Why Every Startup Needs an MVP
SaaS startups need an MVP, and after reading this post, you’ll understand why. When we think about software products, our minds typically turn to the products we love and use daily. Google Workspace, Slack, Facebook, LinkedIn, and others are excellent examples that make up the backbone of our daily, ever-expanding time online.
It’s tempting, then, to consider these products as aspirational examples when considering developing our own products. The image of our “big idea” that we hold in our mind’s eye is often a polished, fully-featured product loved and used by many.
However, what we might forget is that each of these products has its own unique, often cringe-worthy, origin story full of examples of failure, embarrassingly bad early products, and existential crises. In that context, why should we expect anything different from our own product ideas?
The truth is, building software is uniquely difficult given the“squishy” nature of customer needs and undiscovered use cases for our products. If we were to try and build the full-featured, polished version of our products first, we would find the process to be prohibitively expensive and very, very likely to fail.
These facts leave us with a pretty big problem to solve. How can we get started with our product idea in a way that doesn’t break the bank and that allows for fast learning and iteration?
Enter the minimum viable product or MVP.
What is an MVP?
When I talk with founders about their MVP, I like to use a simple, easy-to-understand description coined by Ash Maurya:
“A Minimum Viable Product is the smallest thing you can build that delivers customer value (and as a bonus captures some of that value back).”Ash Maurya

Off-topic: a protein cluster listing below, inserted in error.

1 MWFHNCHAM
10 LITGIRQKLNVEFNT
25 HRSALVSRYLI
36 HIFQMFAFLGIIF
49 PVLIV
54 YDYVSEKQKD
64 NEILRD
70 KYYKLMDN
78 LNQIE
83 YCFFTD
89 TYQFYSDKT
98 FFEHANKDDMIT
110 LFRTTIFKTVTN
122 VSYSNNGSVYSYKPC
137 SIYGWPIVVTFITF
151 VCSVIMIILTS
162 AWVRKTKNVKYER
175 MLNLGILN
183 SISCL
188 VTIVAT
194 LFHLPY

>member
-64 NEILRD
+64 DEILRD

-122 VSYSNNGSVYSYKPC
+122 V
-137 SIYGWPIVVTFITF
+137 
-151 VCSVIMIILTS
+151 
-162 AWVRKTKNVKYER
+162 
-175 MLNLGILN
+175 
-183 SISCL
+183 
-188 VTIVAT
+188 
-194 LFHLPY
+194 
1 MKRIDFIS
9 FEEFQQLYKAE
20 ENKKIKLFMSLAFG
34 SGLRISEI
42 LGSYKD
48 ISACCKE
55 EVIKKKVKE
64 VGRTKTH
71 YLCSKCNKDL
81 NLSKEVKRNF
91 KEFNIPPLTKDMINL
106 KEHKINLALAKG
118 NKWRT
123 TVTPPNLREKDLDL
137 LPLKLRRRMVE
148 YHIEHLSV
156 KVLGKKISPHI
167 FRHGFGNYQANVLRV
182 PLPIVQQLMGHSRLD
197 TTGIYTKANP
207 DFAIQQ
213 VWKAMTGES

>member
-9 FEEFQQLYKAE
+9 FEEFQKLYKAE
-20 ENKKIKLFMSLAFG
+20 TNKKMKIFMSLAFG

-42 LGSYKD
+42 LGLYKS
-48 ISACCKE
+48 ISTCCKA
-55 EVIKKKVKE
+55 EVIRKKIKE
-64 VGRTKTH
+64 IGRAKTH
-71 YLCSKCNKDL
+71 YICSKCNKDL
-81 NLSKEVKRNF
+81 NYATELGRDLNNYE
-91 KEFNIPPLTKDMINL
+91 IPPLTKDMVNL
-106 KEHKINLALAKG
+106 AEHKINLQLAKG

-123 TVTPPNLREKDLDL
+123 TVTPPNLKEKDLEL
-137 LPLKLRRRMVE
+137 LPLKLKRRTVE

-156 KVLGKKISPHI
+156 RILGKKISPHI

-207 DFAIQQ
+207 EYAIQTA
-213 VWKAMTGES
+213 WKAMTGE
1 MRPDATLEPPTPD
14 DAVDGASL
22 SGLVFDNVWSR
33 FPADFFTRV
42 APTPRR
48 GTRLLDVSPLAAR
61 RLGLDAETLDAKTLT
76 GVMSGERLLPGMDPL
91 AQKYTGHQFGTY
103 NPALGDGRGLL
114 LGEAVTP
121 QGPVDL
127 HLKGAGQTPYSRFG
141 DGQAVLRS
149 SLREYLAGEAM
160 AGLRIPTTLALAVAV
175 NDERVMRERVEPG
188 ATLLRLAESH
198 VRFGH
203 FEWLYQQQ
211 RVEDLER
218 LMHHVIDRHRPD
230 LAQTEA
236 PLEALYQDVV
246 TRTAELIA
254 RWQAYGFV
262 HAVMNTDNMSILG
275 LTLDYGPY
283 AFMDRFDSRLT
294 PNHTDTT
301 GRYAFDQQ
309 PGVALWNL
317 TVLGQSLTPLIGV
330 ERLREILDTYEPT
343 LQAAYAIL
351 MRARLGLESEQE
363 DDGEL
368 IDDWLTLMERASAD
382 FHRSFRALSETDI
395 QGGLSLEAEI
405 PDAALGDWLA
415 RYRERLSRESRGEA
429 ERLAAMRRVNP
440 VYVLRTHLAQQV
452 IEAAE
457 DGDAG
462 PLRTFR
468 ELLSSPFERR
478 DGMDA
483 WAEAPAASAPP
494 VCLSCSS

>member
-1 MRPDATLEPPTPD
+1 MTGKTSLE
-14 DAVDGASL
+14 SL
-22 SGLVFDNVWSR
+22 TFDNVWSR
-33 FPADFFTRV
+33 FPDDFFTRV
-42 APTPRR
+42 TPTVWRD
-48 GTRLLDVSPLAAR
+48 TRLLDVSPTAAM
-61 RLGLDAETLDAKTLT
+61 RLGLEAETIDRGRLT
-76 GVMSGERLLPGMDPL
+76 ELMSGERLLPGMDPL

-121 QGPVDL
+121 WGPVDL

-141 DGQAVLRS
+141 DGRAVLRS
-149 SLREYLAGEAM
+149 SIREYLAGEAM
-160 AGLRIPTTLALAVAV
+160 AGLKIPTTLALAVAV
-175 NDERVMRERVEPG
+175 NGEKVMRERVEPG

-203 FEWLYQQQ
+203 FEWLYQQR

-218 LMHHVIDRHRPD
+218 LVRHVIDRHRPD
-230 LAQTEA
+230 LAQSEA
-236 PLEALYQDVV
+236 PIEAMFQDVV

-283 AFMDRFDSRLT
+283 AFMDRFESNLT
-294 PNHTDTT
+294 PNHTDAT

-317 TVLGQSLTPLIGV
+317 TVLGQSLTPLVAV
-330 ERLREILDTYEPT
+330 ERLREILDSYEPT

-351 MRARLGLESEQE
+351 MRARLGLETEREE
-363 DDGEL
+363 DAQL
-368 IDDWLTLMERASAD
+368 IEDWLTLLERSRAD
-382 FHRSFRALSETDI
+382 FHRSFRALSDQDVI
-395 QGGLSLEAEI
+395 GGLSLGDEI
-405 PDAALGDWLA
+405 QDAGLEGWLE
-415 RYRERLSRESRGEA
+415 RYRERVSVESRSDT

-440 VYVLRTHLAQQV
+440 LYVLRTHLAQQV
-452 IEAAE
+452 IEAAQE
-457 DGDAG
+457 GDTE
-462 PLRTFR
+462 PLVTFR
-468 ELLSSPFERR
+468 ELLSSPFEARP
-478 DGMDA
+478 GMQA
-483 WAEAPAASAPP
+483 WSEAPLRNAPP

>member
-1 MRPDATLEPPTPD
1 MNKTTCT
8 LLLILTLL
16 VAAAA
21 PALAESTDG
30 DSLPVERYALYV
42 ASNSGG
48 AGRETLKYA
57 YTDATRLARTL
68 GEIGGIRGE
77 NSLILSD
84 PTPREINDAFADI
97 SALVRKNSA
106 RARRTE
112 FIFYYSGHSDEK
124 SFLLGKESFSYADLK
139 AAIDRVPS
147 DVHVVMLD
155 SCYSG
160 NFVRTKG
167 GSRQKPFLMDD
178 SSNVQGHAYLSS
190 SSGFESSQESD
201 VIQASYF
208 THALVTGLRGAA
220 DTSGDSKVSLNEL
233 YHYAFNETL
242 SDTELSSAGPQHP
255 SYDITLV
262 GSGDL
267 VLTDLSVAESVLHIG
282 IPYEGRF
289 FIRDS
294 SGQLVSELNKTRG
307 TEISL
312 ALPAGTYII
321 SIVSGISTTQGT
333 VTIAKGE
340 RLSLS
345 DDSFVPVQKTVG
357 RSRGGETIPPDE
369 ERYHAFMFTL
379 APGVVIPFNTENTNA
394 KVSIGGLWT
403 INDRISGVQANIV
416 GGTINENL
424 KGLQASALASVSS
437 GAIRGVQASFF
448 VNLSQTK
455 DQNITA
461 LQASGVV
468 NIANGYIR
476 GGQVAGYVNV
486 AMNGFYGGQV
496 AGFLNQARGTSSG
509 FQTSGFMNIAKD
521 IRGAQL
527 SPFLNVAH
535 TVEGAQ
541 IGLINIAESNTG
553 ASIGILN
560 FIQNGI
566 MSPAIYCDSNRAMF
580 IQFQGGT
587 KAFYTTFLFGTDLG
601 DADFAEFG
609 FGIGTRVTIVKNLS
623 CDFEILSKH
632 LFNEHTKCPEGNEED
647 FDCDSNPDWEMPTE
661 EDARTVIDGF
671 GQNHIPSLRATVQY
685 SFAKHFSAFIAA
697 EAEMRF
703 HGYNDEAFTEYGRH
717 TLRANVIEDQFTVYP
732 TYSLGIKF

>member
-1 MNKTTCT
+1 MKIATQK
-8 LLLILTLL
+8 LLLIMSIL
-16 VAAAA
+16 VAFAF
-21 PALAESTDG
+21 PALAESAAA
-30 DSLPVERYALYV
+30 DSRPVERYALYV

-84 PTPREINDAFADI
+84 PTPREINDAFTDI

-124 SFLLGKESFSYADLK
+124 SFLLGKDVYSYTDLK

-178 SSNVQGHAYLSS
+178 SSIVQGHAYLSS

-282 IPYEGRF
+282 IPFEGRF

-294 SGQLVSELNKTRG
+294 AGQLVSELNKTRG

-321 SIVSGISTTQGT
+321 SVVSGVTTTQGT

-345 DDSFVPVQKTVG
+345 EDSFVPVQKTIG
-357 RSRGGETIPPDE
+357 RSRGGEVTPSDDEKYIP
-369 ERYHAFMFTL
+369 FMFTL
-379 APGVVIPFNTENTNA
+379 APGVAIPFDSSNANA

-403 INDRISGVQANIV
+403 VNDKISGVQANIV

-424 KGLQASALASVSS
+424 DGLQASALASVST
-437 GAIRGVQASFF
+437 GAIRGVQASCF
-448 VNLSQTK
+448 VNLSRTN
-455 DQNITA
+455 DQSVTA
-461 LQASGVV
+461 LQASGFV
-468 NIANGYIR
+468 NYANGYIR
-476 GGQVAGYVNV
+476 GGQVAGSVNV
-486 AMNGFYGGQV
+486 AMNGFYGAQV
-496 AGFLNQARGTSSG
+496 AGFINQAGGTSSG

Much has been written about the MVP since it was first introduced by Eric Reis in his seminal book, The Lean Startup. Opinions about what is and is not an MVP (and even whether or not the MVP is dead…more on that later) abound and, to some extent, they’re all usually at least partially correct.
But there’s one thing I want to drive home that absolutely has to be true for all MVPs: An MVP is a learning tool, not a revenue driver.
You will not make your first million with your MVP, nor should you. Instead, your MVP should help you learn what you’re getting right, what you’re getting wrong, and what your customers really want or need so that you can continue to iterate your way toward a successful product.
Now that we have that out of the way, let’s return to Ash Maurya’s definition and break it down a bit.
The smallest thing you can build
Scope creep, or the tendency of the scope of a project to grow unchecked over time is one of the most dangerous risks for early products. Even in the era of low and no-code products, the software is still pretty expensive to build.